Hangovers are most common amongst Brits, according to new data from Statista’s Global Consumer Survey, with around two out of every ten UK respondents saying they usually feel the adverse effects when they drink. Perhaps it comes as no surprise, as a notorious binge-drinking nation, that a higher share of people from the UK tend to overindulge. In fact, according to a survey by food supplement company Survivor, the average person from the UK endures two 36-hour long hangovers per month, or as The Independent found in 2014, will spend an entire year of their lives hungover.
Australians and Germans aren’t far behind though, with 16 percent of respondents in each country saying that they regularly get hangovers. The French ranked last of the surveyed countries, with only one in ten respondents saying they regularly experienced them.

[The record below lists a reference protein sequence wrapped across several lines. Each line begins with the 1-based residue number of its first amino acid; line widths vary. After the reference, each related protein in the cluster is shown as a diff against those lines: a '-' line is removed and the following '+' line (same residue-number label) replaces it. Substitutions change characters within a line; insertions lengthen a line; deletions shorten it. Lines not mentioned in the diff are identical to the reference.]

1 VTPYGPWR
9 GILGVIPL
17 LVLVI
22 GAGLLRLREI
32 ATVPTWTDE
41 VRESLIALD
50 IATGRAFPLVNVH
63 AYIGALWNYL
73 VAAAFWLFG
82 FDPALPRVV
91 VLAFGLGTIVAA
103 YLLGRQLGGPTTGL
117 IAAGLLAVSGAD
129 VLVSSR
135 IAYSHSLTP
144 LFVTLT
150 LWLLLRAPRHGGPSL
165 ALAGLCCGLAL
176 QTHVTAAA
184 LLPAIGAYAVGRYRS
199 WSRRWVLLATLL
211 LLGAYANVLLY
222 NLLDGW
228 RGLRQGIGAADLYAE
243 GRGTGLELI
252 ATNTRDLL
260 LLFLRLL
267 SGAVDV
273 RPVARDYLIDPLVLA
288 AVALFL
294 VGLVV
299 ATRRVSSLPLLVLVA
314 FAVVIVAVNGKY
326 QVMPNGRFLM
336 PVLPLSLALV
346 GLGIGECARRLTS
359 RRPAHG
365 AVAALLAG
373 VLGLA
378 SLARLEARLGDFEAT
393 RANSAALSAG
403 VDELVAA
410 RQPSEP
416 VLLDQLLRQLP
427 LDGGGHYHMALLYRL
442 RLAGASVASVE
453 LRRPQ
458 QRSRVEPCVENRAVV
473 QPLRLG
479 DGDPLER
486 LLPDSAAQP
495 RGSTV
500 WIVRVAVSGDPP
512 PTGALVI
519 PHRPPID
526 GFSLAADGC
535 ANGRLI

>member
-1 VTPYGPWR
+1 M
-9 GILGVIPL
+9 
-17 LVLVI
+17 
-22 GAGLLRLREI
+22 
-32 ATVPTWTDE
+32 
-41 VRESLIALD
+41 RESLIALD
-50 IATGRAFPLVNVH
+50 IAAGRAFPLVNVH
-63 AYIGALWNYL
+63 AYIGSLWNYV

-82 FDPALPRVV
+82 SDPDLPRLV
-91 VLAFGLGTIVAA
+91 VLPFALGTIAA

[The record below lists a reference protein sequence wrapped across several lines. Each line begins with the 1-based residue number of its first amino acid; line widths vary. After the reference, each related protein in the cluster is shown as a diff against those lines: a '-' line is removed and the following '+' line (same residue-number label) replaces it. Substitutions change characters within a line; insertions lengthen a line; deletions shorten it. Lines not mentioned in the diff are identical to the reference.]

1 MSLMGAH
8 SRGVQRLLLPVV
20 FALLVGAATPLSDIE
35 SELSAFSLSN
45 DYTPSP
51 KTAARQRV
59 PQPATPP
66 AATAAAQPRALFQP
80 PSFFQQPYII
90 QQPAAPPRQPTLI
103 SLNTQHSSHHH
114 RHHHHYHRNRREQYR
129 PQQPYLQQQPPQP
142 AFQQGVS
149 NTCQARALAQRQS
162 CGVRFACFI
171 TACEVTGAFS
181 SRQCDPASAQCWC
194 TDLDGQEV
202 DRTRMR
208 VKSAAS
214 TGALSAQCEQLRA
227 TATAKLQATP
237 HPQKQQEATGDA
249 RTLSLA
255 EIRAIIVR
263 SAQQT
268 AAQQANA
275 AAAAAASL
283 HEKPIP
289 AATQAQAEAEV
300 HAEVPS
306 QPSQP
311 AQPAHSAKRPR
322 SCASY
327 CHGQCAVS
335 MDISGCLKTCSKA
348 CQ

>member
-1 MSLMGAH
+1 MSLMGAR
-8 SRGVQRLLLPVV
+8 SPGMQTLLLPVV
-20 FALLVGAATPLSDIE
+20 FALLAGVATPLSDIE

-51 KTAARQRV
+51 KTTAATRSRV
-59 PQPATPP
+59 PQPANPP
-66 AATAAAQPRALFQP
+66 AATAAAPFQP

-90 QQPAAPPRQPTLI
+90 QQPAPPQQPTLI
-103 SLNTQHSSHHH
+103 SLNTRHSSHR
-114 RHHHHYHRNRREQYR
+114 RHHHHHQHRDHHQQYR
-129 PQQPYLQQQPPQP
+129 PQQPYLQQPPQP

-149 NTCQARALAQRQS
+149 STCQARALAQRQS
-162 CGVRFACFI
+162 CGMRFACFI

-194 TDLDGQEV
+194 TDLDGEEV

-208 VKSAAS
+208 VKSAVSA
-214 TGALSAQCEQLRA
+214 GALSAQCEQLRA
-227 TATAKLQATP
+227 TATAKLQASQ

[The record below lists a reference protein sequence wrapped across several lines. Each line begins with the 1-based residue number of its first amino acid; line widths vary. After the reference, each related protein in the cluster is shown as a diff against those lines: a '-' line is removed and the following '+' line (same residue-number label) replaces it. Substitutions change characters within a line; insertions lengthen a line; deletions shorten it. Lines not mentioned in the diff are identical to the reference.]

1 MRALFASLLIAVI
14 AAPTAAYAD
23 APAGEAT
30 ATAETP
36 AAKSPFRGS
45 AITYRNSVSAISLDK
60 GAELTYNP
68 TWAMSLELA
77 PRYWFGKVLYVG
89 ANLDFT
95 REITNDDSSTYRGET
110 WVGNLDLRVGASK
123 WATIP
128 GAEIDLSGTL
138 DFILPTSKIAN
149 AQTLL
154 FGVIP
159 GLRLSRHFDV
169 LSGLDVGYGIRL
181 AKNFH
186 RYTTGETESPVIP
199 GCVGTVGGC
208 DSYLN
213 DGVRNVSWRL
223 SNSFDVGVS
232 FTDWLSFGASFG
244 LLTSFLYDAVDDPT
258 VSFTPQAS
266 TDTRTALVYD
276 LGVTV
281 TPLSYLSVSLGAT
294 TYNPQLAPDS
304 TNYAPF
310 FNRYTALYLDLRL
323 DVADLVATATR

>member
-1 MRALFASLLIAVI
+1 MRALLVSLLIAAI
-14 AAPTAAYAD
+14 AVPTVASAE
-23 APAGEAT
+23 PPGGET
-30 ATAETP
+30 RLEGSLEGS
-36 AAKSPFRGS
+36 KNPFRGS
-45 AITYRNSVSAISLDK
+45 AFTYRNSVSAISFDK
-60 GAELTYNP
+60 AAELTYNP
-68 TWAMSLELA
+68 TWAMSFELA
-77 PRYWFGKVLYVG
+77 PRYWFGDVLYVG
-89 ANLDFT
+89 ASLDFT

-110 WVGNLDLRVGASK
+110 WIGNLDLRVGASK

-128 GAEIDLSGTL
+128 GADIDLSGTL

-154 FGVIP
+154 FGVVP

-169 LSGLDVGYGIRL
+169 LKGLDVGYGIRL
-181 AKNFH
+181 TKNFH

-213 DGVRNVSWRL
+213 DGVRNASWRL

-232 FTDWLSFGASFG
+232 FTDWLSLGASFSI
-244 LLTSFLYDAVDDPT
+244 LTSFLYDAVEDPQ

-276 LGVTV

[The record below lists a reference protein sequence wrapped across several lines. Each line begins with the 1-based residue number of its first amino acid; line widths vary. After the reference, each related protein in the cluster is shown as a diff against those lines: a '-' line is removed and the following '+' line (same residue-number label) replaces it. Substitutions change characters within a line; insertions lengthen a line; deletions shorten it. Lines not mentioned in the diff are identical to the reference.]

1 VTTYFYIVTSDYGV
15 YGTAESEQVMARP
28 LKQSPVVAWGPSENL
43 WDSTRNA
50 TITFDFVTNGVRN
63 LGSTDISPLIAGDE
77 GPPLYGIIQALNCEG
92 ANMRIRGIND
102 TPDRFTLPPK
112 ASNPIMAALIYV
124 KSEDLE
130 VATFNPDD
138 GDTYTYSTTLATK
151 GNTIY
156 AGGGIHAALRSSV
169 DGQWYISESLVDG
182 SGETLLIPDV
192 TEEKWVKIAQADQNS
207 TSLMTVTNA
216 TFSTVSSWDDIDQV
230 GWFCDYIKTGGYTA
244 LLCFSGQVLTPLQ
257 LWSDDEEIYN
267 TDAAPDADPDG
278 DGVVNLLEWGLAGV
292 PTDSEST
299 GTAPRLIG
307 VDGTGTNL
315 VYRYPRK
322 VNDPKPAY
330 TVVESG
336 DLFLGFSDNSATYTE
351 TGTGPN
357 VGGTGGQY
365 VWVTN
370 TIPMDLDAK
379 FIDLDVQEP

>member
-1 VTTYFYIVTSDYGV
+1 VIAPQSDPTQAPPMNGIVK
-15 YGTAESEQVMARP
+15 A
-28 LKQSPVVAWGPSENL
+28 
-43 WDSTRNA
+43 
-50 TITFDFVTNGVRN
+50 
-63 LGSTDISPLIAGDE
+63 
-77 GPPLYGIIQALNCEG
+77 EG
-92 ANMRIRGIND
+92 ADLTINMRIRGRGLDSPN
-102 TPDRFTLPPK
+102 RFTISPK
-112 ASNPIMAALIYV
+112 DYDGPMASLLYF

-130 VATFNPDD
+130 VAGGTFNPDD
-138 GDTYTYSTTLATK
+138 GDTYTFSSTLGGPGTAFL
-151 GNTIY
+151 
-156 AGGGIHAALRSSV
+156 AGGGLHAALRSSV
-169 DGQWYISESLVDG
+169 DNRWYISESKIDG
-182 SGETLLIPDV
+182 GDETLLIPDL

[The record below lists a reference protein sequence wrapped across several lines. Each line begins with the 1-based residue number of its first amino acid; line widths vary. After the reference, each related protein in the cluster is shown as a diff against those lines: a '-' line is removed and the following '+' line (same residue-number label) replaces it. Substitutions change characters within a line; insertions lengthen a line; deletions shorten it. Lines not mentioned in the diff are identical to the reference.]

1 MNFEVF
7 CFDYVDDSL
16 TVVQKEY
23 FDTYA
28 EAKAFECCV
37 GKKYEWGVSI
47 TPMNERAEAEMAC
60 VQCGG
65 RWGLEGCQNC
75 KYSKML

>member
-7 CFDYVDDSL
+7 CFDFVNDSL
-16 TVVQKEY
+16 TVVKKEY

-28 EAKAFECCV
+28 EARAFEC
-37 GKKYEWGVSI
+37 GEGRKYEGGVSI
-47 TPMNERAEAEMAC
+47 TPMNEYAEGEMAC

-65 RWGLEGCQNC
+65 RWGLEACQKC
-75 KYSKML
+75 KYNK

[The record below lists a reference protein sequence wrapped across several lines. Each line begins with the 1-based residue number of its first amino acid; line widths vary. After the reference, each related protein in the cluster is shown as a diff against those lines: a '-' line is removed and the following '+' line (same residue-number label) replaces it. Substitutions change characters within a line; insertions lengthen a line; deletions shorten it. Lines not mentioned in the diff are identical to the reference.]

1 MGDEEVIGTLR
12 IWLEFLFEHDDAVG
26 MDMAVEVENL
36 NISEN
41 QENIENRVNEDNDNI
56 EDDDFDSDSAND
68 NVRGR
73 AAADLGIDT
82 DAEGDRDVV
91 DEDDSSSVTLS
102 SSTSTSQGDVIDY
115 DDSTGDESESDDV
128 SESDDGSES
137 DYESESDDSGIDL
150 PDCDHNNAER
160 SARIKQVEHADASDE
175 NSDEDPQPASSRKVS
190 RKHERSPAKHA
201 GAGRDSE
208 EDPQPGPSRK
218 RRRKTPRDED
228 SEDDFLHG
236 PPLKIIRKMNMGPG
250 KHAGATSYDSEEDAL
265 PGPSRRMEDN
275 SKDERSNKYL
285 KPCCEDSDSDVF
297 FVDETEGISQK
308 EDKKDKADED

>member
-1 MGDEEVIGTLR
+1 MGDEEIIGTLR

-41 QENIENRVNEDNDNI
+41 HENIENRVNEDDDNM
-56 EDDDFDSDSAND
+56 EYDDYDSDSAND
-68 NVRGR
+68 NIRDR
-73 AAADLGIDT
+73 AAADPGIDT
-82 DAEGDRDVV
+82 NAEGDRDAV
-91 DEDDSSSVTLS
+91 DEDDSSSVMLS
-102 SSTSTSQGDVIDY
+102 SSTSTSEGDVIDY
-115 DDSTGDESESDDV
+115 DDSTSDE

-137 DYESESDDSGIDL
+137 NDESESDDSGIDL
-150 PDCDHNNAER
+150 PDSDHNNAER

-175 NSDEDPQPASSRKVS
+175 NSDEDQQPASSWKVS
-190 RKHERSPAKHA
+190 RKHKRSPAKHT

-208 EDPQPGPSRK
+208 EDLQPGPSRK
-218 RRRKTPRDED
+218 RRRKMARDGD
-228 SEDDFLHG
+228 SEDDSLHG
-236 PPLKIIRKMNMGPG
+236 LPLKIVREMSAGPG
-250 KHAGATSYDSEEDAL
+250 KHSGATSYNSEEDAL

While hangovers are hardly a rarity, and perhaps even the sign of a good night, medics warn against excessive drinking. Alcohol consumption is a major public health problem, responsible for an increase in cancer and other diseases, not to mention the thousands of cases of people that are involved in (sometimes fatal) drink-driving accidents, as the UK’s official site reports. It’s a problem made worse by the pandemic, as according to research on behalf of the NHS, the regular drinking habits that started during lockdowns are forecast to lead to up to 25,000 more drink-related deaths over the next two decades in England. As with most drugs, alcohol carries a high risk of addiction and can be seriously damaging to health.